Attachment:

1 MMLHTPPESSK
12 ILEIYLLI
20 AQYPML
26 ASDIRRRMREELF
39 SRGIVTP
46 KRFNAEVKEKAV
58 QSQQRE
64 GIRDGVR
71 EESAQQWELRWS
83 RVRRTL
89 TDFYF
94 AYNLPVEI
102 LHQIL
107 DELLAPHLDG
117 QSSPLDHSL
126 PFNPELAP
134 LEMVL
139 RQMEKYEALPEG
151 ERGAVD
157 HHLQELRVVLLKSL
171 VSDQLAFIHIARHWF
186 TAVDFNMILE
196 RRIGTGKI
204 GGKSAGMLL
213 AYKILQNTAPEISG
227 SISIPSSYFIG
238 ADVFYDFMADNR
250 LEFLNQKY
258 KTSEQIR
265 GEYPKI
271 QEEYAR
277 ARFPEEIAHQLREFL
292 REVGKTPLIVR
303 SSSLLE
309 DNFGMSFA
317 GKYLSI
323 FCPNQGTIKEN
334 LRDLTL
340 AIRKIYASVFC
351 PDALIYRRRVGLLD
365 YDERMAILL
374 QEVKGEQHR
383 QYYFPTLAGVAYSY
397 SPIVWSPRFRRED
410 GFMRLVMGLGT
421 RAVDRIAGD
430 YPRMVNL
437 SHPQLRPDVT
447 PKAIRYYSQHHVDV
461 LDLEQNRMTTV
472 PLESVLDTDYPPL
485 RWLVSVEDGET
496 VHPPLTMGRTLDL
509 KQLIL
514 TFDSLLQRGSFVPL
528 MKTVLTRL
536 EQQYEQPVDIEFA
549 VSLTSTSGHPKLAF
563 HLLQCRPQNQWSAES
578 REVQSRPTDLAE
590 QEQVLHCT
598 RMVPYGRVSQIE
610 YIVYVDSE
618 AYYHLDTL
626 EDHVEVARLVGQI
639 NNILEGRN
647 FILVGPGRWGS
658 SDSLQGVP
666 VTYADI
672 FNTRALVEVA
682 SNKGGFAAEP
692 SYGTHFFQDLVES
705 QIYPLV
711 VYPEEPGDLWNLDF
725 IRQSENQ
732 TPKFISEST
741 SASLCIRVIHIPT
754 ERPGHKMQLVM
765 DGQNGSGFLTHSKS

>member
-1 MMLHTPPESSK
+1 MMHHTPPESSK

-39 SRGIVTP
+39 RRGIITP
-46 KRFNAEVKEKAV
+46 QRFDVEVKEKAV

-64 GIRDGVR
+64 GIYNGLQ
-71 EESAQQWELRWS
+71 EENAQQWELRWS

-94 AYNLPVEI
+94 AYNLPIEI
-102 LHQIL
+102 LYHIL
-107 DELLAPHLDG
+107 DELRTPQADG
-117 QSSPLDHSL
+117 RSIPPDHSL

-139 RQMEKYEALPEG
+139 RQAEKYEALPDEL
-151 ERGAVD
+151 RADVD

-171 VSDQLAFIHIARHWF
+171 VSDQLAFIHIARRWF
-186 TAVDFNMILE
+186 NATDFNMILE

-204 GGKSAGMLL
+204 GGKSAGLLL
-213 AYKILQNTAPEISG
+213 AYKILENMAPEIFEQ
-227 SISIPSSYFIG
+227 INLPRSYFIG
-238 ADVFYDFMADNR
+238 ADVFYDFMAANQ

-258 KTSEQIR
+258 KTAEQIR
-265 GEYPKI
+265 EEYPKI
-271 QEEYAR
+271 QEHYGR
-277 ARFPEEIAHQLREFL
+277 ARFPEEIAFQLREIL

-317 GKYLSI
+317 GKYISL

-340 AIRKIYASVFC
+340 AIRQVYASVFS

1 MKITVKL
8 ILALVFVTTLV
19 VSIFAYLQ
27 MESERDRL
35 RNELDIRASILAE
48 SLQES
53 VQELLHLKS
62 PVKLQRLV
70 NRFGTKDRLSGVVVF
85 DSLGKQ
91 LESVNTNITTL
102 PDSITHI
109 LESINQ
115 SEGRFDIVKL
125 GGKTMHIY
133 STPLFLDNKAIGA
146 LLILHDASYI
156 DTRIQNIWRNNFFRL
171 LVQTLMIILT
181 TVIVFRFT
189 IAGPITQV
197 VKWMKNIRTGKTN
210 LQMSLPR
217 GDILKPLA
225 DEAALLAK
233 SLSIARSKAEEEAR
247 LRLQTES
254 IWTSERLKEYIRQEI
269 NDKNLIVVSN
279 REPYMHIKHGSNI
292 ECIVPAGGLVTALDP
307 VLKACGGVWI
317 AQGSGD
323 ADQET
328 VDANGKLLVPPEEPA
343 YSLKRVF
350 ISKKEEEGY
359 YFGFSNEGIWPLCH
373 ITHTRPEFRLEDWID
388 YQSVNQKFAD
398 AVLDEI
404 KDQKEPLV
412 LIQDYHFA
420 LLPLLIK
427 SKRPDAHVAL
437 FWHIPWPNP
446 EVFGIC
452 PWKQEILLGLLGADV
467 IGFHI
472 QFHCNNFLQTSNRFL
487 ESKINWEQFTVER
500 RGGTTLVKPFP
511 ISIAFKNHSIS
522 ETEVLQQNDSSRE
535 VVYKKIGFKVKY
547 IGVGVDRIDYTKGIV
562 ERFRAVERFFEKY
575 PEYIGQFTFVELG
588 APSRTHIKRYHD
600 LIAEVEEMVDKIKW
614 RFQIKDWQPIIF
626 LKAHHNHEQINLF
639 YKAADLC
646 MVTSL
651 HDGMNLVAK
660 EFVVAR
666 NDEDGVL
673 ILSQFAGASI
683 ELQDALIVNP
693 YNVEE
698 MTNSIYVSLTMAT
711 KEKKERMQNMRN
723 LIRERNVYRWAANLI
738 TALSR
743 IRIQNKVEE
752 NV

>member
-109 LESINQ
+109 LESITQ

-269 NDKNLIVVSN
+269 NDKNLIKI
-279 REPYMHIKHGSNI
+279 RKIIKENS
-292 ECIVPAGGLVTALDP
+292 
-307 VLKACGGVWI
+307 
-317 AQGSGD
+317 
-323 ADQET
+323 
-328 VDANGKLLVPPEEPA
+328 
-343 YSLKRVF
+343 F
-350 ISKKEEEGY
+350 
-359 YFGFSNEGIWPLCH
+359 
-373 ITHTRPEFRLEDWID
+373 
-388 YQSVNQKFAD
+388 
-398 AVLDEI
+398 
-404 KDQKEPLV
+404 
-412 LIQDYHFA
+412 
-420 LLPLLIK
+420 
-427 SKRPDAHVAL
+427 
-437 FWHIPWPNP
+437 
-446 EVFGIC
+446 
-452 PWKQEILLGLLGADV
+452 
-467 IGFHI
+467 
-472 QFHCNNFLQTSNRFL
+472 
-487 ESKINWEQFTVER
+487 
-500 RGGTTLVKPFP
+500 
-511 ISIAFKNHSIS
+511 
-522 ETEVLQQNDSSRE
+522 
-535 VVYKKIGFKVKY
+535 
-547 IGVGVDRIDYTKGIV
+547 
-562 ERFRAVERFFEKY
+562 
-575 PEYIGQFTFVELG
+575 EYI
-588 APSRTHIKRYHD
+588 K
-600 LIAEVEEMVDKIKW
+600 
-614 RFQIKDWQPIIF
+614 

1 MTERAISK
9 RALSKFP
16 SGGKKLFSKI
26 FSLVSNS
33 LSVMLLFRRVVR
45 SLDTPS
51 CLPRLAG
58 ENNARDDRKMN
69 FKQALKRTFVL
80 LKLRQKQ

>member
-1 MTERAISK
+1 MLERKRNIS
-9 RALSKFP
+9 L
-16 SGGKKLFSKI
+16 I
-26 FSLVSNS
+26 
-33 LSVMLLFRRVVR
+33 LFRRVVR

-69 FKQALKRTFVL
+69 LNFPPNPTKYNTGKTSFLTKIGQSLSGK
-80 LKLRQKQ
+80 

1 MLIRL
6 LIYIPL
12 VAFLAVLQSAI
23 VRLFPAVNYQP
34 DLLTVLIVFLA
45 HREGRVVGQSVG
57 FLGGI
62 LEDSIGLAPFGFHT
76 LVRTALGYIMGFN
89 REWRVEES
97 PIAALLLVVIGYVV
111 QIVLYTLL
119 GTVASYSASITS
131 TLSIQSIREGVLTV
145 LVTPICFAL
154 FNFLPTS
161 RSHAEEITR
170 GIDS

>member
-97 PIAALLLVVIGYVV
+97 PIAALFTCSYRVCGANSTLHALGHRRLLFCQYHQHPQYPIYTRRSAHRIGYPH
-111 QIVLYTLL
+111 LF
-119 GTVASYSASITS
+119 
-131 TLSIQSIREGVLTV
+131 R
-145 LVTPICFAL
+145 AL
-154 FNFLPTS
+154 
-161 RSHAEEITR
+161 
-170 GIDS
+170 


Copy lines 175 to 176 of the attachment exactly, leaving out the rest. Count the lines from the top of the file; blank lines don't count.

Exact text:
467 IGFHI
472 QFHCNNFLQTSNRFL